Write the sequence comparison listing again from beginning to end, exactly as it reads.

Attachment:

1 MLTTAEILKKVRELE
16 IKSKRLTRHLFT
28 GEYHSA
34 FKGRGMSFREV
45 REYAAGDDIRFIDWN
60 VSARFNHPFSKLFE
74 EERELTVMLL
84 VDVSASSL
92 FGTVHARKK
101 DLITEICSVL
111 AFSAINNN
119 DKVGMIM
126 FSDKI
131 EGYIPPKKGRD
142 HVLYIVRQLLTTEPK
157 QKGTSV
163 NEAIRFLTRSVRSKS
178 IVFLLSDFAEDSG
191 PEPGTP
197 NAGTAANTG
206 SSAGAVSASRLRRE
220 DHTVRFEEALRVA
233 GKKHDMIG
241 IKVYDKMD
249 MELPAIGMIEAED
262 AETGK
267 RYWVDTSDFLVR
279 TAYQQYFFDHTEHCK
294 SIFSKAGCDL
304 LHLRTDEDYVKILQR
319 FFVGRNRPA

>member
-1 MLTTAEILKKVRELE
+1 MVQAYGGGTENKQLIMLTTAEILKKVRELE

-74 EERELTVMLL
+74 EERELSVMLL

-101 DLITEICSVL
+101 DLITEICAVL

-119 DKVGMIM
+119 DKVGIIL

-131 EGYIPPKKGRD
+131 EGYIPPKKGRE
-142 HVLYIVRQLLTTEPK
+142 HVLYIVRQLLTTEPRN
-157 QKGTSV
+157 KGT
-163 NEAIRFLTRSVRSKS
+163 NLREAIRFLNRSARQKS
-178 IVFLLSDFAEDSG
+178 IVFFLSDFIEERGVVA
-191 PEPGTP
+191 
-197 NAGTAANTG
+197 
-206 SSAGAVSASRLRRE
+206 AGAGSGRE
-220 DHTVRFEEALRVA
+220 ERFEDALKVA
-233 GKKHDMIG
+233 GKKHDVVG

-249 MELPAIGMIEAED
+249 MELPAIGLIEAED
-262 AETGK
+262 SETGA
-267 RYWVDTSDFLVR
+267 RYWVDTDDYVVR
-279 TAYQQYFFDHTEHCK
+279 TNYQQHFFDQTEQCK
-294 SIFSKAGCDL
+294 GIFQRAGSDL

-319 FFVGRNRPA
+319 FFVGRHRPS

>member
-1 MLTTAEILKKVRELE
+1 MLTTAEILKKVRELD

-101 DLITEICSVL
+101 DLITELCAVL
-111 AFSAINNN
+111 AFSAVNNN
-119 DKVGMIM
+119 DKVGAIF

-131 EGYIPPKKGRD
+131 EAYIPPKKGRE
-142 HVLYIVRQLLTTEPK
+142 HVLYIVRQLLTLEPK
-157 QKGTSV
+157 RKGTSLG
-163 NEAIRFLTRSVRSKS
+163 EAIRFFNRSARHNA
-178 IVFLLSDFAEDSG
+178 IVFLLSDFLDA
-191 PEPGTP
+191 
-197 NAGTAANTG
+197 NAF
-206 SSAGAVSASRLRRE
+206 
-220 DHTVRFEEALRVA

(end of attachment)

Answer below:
1 MLTTAEILKKVRELE
16 IKSKRLTRHLFT
28 GEYHSA
34 FKGRGMSFREV
45 REYAAGDDIRFIDWN
60 VSARFNHPFSKLFE
74 EERELTVMLL
84 VDVSASSL
92 FGTVHARKK
101 DLITEICSVL
111 AFSAINNN
119 DKVGMIM
126 FSDKI
131 EGYIPPKKGRD
142 HVLYIVRQLLTTEPK
157 QKGTSV
163 NEAIRFLTRSVRSKS
178 IVFLLSDFAEDSG
191 PEPGTP
197 NAGTAANTG
206 SSAGAVSASRLRRE
220 DHTVRFEEALRVA
233 GKKHDMIG
241 IKVYDKMD
249 MELPAIGMIEAED
262 AETGK
267 RYWVDTSDFLVR
279 TAYQQYFFDHTEHCK
294 SIFSKAGCDL
304 LHLRTDEDYVKILQR
319 FFVGRNRPA

>member
-1 MLTTAEILKKVRELE
+1 MVQAYGGGTENKQLIMLTTAEILKKVRELE

-74 EERELTVMLL
+74 EERELSVMLL

-101 DLITEICSVL
+101 DLITEICAVL

-119 DKVGMIM
+119 DKVGIIL

-131 EGYIPPKKGRD
+131 EGYIPPKKGRE
-142 HVLYIVRQLLTTEPK
+142 HVLYIVRQLLTTEPRN
-157 QKGTSV
+157 KGT
-163 NEAIRFLTRSVRSKS
+163 NLREAIRFLNRSARQKS
-178 IVFLLSDFAEDSG
+178 IVFFLSDFIEERGVVA
-191 PEPGTP
+191 
-197 NAGTAANTG
+197 
-206 SSAGAVSASRLRRE
+206 AGAGSGRE
-220 DHTVRFEEALRVA
+220 ERFEDALKVA
-233 GKKHDMIG
+233 GKKHDVVG

-249 MELPAIGMIEAED
+249 MELPAIGLIEAED
-262 AETGK
+262 SETGA
-267 RYWVDTSDFLVR
+267 RYWVDTDDYVVR
-279 TAYQQYFFDHTEHCK
+279 TNYQQHFFDQTEQCK
-294 SIFSKAGCDL
+294 GIFQRAGSDL

-319 FFVGRNRPA
+319 FFVGRHRPS

>member
-1 MLTTAEILKKVRELE
+1 MLTTAEILKKVRELD

-101 DLITEICSVL
+101 DLITELCAVL
-111 AFSAINNN
+111 AFSAVNNN
-119 DKVGMIM
+119 DKVGAIF

-131 EGYIPPKKGRD
+131 EAYIPPKKGRE
-142 HVLYIVRQLLTTEPK
+142 HVLYIVRQLLTLEPK
-157 QKGTSV
+157 RKGTSLG
-163 NEAIRFLTRSVRSKS
+163 EAIRFFNRSARHNA
-178 IVFLLSDFAEDSG
+178 IVFLLSDFLDA
-191 PEPGTP
+191 
-197 NAGTAANTG
+197 NAF
-206 SSAGAVSASRLRRE
+206 
-220 DHTVRFEEALRVA